Stone arches are very frequently used both in stone and brick buildings. They may be built in a great variety of styles, and with either circular, elliptical or pointed soffits. The method of calculating the stability of a stone arch is the same as for a brick arch, but a stone arch being constructed in larger pieces, the mortar in the joints adds but very little, if any, to the stability of the arch, and a stone arch of the same size as a brick arch is rather more liable to settle or crack than the brick arch, and should be constructed with greater care. The method of calculating the stability of arches is given in Chapter VIII (Architectural Terra Cotta). of the Architects' and Builders' Pocket Book. In block stone arches each block, or "voussoir," should always be cut wedge-shape and exactly fitted to the place it is to occupy in the arch. The joints between the voussoirs should be of equal width the entire depth and thickness of the arch, that the bearing may be uniform over the entire surface. The thickness of the joint will depend somewhat upon the character of the stonework. In finely dressed work 3/16 of an inch is the usual thickness, while in rock-face work it is seldom made less than 3/8 of an inch. One-fourth of an inch, however, is all that should be allowed in first-class work.
The joints should also radiate from the centre from which the intrados is struck, or, in the case of an elliptical arch, they should be at right angles to a tangent drawn to the intrados at that point. See Fig. 106, Section 198.
The back of the arch may either be concentric with the intrados,. or the ring may be deeper in the centre than at the sides.
The most common stone arch is that shown in Fig. 101, the arch ring being of equal depth and the voussoirs all of the same size, and rock-face, with pitched joints. Occasionally the voussoirs are cut with a narrow margin draft, as shown at B. When the springing line of an arch is below the centre, as shown in Fig. 101, the arch is said to be "stilted," the distance S being called the "stilt." Stilted arches are very common in Romanesque architecture.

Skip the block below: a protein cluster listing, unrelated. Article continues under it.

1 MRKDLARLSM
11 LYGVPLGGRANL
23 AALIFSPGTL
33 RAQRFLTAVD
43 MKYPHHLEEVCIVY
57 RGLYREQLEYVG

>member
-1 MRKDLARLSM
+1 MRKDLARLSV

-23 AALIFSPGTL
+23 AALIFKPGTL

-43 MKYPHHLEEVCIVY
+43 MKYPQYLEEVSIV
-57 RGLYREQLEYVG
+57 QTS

A semicircular arch is one of the best shapes for supporting a wall. It must, however, have sufficient abutment, and the depth of the arch ring, or the distance from the intrados to the extrados, in feet, should be at least equal to 2 +
Arches used in connection with coursed ashlar, especially in Renaissance buildings, often have the voussoirs cut to the shapes shown in Figs. 102 and 103.
Such arches are of course more expensive than arches with the intrados and extrados concentric, as there is more waste to the stone and more patterns are required. They have a more pleasing appearance, however, and are also stronger. Voussoirs of the shape shown in Fig. 103 must be cut with extreme accuracy.
In dividing the arch into voussoirs it should be remembered that, as a rule, narrow voussoirs are more economical of material, but more expensive in point of labor.
In most arches the width of the voussoirs at the bottom is about three-eighths of the width of the ring, although they may vary from one-fourth to one-half.
Very often two voussoirs are cut from one stone, with a false joint cut in the centre. This is done generally for economy, although in some cases it may add to the stability of the arch. Generally the arch is divided into an uneven number of voussoirs, so as to give a keystone, the voussoirs being laid from each side and the keystone fitted exactly after the other stones are set. Except that it is more convenient for the masons there appears to be no necessity of having a keystone, and the author has been informed that Sir Gilbert Scott always used an even number of voussoirs, believing that thereby the danger of the voussoirs cracking was decreased.